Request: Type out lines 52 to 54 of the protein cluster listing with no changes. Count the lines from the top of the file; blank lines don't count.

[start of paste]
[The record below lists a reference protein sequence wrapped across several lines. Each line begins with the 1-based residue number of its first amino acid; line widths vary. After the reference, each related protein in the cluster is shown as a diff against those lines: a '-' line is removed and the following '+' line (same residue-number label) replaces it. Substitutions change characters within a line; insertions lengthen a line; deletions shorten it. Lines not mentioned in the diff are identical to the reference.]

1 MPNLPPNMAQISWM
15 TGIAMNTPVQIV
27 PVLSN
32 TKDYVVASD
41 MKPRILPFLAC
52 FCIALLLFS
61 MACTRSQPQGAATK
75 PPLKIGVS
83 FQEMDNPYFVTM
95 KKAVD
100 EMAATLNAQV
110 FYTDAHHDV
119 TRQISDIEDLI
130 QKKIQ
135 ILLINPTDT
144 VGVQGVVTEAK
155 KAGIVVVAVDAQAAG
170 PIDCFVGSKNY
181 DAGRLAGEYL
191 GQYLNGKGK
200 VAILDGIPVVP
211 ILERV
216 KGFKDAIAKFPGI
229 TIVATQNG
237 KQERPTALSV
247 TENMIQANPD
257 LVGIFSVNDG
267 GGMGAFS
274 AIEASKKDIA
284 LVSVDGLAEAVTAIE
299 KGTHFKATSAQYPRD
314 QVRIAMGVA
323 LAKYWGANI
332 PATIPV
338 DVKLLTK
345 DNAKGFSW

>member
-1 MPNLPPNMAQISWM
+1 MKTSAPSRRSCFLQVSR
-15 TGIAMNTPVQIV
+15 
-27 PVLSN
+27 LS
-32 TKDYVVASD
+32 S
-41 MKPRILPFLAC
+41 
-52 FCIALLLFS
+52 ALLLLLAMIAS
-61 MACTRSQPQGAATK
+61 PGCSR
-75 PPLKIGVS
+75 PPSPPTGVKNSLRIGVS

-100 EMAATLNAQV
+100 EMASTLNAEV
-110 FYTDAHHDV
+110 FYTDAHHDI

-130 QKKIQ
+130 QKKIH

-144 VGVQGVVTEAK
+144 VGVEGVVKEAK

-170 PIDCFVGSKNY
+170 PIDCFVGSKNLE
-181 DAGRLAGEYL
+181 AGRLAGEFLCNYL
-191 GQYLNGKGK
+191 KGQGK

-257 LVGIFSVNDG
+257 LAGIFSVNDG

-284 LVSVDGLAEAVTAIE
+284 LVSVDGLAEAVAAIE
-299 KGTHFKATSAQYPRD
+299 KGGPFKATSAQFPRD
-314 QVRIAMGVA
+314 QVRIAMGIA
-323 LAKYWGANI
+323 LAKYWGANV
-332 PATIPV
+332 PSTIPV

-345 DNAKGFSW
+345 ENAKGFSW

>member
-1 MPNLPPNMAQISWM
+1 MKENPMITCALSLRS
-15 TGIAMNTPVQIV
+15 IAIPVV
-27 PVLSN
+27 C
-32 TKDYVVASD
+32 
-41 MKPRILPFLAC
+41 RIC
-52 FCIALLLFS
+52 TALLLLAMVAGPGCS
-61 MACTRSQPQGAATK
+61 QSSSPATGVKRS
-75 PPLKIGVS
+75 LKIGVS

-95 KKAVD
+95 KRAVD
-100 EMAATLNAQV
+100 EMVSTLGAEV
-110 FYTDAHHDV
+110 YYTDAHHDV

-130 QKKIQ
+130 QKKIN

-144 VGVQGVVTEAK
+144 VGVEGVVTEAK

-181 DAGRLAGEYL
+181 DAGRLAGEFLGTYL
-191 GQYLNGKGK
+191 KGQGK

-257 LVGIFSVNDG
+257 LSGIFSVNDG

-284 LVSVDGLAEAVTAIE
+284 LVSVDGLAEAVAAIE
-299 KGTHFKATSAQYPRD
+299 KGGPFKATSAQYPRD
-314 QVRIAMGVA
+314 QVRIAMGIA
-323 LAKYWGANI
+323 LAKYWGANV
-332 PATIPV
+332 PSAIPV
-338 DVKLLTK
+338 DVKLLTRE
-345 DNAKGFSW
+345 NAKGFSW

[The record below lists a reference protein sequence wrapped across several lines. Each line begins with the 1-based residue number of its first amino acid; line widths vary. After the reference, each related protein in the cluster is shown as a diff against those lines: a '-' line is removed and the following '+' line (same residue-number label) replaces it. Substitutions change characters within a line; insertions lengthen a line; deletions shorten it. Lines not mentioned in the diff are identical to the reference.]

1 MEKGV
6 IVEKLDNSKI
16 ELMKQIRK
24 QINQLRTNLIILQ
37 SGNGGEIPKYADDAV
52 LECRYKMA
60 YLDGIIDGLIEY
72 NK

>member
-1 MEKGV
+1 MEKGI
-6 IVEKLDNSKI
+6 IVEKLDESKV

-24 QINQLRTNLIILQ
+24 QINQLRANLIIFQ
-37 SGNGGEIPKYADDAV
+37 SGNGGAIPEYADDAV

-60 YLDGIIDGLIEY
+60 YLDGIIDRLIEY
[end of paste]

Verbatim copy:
+61 PGCSR
-75 PPLKIGVS
+75 PPSPPTGVKNSLRIGVS